I second what l-t c said regarding Yglesias's fairly glib claim that we are richer today than in 1999. As l-t c notes, median income has fallen during that twelve year period, a pretty stunning fact in and of itself.
But I would also guess that median net wealth has probably deteriorated as well. The bursting of the bubble in real estate has left 11 million Americans underwater in their mortgages. So no wealth there to tap into in retirement, something that has been increasingly important in an era in which traditional pensions continue to vanish.
And speaking of pensions, many Americans who are fortunate enough to have pensions coming to them at retirement have seen the level of their retirement benefits get cut or have been required to work later in life to collect the same benefits. This is a direct result of the stock market debacle that went on throughout the aughts.
As for the huge chunk of us who only have 401ks with which to retire, the last twelve years have been no kinder. I know personally that it took me over four years to get back to where my account had been in 2007 -- and being back to even so to speak when you are four years older is not exactly the recipe for successfully saving for retirement. I also know that at its low point in 2011, the S&P 500 stock index was actually lower than it had been on January 1, 1999, a nearly unprecedented stagnation in the markets.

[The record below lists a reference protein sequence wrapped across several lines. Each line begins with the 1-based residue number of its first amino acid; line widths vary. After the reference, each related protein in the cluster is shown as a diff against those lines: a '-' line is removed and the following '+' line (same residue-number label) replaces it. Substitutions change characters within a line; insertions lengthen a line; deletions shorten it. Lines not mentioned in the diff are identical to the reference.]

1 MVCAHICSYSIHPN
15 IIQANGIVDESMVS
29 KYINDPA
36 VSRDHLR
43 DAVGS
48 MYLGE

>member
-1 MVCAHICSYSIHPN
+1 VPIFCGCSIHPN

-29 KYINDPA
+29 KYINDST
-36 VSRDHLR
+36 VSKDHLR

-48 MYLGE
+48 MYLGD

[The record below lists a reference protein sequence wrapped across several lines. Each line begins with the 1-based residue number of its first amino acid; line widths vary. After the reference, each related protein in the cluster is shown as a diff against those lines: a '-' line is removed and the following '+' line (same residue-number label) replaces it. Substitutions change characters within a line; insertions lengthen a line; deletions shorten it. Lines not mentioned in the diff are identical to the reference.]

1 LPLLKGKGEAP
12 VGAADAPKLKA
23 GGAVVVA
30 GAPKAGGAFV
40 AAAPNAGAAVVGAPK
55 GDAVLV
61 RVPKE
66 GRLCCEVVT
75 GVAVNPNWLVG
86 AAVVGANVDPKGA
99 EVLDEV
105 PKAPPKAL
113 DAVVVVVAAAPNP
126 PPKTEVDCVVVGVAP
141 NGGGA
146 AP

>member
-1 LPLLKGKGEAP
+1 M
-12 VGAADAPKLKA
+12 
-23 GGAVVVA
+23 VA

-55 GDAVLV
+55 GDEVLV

I tend to think that measured in terms of either income or wealth the average American is not better off today than he was in 1999, which is a pretty stunning indictment of the economic policies pursued during the Bush years. (Obama has essentially spent three years trying to dig us out of the hole that Bush & Co. created.)
(Still working on the comment problem -- still deeply frustrated. I will never understand blogs that don't have comments sections. I feel completely cut off by this turn of events. Keep your fingers crossed.)